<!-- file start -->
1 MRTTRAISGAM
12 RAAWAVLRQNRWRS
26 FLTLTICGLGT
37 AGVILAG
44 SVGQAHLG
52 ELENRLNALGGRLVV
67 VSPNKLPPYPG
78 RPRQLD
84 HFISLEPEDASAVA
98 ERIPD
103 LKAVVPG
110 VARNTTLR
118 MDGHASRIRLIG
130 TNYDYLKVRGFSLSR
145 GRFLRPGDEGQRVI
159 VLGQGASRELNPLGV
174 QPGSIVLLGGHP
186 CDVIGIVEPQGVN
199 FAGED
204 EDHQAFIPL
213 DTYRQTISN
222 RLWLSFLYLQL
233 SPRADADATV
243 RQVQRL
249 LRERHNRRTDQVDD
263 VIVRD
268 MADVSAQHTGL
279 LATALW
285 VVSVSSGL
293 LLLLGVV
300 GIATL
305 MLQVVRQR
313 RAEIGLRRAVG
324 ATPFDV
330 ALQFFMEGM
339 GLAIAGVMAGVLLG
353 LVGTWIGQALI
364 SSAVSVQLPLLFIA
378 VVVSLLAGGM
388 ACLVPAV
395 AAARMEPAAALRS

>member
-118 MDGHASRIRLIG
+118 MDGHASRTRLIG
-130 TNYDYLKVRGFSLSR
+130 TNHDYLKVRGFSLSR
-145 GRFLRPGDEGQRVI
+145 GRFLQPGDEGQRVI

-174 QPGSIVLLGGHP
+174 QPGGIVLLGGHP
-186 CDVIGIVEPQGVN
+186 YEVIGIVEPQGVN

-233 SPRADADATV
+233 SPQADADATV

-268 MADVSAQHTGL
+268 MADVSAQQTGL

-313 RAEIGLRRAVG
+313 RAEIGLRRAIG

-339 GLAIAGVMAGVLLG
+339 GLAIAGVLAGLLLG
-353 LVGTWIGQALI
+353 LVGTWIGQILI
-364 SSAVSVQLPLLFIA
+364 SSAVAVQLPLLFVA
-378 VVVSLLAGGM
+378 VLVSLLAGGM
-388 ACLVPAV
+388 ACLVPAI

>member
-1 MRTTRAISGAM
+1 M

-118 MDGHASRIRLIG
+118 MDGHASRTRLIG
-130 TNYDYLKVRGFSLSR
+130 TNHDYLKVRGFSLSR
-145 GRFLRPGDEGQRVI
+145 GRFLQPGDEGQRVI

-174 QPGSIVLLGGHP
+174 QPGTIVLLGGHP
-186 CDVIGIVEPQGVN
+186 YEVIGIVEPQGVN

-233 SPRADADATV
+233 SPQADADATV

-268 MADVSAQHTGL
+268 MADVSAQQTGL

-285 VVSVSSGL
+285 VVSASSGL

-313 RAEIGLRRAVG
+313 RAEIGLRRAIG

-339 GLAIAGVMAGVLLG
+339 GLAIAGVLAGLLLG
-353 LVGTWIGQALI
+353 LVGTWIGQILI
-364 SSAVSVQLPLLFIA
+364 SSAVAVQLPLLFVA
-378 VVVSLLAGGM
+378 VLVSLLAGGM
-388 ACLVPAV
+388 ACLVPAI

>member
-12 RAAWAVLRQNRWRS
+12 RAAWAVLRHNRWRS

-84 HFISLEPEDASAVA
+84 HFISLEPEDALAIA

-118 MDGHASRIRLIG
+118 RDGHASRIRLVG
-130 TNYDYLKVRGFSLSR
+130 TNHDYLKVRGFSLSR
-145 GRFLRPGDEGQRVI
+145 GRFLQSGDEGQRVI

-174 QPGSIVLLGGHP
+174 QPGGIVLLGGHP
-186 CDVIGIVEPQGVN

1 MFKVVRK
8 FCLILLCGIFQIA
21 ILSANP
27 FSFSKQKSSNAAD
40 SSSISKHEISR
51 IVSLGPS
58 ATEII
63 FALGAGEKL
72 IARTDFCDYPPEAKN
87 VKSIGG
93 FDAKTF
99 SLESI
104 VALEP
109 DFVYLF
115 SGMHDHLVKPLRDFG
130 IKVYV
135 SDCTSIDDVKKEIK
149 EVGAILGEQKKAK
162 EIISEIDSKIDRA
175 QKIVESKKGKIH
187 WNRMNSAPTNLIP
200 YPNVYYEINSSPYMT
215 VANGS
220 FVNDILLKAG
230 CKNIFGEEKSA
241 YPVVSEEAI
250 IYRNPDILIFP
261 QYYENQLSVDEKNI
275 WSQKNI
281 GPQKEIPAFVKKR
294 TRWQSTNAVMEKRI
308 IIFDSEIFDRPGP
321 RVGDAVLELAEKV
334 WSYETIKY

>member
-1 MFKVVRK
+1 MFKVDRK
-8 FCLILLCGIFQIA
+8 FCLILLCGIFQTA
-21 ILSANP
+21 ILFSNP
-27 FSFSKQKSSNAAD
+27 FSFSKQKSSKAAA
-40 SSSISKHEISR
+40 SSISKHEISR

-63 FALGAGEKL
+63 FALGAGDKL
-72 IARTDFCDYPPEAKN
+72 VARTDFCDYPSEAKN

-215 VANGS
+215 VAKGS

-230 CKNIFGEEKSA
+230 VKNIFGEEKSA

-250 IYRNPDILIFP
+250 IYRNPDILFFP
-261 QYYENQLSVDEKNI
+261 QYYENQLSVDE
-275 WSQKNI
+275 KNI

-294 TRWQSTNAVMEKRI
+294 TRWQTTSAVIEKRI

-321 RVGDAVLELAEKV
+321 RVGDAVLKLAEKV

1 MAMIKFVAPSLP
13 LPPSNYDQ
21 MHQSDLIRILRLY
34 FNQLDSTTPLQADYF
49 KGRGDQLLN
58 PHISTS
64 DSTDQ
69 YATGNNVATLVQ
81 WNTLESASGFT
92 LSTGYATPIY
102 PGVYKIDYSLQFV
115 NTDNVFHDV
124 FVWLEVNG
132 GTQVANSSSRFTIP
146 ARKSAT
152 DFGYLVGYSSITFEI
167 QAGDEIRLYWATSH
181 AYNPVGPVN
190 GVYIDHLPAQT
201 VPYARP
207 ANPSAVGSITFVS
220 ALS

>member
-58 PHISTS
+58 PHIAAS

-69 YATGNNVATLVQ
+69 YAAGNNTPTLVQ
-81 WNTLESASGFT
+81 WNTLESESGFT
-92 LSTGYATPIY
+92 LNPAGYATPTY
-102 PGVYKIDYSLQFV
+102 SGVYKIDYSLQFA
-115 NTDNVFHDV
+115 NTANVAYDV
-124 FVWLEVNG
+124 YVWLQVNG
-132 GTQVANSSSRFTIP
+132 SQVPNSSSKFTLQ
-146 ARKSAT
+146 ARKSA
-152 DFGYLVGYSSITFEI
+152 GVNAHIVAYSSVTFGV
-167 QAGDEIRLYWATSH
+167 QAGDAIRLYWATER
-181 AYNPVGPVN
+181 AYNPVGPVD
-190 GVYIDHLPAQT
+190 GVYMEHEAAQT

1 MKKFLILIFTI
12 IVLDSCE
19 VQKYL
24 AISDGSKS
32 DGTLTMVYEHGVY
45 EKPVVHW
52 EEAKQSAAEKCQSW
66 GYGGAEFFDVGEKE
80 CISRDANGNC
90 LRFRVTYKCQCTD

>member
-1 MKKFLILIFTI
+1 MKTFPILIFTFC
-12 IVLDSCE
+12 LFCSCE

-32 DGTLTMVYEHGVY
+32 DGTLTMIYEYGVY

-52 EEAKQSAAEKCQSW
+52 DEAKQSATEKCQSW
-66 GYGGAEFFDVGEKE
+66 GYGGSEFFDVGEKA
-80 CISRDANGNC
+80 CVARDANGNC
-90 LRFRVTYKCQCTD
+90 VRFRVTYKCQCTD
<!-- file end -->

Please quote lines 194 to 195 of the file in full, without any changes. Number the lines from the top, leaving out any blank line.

181 AYNPVGPVN
190 GVYIDHLPAQT